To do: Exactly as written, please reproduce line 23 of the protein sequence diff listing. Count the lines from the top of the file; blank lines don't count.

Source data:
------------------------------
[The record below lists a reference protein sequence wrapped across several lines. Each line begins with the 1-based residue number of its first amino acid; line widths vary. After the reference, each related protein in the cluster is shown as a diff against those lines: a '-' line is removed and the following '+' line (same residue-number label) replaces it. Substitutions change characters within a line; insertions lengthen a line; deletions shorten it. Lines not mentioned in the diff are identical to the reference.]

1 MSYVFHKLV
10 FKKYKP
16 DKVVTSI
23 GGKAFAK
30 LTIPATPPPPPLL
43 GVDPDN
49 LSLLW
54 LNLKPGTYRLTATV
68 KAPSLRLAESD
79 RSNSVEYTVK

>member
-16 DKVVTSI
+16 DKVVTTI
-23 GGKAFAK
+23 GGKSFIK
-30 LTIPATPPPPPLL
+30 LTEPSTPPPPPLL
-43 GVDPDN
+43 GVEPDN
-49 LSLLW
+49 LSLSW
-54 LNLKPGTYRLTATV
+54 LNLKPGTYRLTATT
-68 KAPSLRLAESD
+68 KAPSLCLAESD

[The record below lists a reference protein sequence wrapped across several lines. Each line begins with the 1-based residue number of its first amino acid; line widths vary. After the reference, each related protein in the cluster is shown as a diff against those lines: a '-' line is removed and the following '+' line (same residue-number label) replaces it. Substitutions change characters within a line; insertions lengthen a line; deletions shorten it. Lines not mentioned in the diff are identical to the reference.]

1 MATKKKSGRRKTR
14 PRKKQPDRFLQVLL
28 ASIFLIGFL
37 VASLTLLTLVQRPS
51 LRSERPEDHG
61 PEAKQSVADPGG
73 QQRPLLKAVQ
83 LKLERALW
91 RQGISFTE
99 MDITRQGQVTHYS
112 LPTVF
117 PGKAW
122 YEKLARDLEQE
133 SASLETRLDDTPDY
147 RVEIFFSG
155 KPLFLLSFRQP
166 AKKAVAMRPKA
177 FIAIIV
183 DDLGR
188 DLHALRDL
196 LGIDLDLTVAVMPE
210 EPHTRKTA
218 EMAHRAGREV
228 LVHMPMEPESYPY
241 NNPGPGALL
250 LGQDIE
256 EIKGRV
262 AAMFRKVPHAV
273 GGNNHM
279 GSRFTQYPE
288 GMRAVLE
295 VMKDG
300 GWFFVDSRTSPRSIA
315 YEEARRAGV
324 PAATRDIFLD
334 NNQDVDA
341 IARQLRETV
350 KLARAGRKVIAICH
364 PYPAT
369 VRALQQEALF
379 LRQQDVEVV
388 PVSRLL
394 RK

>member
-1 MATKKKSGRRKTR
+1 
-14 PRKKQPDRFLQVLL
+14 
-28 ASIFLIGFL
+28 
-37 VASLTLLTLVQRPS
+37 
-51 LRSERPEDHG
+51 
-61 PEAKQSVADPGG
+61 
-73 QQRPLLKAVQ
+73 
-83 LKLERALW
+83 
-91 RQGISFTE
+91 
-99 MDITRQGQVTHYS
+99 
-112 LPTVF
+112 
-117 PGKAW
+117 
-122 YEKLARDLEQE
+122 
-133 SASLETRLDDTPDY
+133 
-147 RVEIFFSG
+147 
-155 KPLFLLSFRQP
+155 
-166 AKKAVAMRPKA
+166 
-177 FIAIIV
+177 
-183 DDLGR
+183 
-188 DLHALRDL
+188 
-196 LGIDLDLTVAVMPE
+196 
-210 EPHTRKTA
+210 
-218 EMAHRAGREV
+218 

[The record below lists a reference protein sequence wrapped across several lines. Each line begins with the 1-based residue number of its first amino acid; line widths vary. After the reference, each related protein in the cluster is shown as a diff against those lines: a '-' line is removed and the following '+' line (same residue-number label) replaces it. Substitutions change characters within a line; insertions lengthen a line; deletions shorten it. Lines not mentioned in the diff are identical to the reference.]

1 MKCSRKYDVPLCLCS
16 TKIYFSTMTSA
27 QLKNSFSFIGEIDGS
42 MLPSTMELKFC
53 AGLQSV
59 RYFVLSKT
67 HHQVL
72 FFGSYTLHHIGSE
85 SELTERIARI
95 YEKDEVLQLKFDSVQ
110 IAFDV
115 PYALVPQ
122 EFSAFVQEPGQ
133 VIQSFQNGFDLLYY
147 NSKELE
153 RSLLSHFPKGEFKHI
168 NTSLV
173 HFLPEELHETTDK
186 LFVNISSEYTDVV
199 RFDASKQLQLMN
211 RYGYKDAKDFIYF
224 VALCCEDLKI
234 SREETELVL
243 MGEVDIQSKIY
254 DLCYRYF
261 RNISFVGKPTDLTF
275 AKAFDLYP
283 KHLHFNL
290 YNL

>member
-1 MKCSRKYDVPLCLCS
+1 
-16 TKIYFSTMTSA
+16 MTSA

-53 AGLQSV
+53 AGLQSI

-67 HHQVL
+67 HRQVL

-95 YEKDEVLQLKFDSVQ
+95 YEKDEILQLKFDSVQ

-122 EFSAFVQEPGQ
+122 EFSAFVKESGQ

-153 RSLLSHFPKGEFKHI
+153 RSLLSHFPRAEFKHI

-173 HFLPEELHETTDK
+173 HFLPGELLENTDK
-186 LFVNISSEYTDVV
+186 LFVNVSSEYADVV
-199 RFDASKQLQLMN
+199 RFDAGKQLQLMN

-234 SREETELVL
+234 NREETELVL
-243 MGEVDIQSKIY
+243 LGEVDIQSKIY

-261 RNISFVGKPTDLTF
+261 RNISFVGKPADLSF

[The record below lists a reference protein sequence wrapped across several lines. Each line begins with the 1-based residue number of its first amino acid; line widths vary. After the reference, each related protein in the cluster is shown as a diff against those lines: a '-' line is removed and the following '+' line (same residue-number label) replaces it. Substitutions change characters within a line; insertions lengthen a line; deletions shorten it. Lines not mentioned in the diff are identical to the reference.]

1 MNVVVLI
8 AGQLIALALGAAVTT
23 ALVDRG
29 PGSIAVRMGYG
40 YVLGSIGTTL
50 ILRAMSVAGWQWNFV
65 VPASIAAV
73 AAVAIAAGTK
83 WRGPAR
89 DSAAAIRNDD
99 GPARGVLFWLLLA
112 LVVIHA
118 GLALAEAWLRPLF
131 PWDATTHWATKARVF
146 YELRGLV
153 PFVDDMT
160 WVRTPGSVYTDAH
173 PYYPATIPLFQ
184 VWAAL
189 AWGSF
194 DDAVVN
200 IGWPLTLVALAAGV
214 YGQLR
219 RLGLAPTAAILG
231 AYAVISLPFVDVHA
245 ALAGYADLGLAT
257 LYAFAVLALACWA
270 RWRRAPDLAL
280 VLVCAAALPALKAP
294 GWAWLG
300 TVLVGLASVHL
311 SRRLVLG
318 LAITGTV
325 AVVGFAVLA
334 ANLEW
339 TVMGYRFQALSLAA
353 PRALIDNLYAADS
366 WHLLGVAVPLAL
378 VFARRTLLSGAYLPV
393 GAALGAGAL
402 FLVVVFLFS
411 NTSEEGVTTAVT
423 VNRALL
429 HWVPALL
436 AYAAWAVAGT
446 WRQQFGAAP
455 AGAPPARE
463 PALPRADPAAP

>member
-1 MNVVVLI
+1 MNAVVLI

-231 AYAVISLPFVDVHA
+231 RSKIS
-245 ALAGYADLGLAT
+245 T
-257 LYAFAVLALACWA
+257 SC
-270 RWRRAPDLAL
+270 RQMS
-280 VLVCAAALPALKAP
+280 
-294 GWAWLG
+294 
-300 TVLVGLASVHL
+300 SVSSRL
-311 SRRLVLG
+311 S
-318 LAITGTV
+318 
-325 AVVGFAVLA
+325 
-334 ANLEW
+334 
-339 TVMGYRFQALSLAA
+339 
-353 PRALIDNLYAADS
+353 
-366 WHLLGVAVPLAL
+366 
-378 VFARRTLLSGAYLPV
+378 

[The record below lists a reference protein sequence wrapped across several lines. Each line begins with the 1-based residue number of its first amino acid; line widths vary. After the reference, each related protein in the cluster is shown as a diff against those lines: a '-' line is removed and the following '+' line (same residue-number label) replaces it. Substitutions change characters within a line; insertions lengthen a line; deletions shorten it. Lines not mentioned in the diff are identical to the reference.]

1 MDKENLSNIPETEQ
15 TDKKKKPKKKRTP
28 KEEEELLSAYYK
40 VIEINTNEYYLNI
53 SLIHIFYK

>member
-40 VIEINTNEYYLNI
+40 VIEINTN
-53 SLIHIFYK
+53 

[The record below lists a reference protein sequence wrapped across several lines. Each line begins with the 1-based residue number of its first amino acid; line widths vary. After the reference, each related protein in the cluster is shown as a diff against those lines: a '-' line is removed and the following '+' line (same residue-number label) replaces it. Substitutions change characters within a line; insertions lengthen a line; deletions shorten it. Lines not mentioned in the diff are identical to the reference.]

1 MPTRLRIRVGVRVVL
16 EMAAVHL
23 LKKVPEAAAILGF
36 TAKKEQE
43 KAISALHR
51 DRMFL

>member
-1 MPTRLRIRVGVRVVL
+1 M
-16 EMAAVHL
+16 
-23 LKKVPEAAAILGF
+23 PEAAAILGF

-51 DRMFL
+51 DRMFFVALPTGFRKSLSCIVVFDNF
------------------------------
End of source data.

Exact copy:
-54 LNLKPGTYRLTATV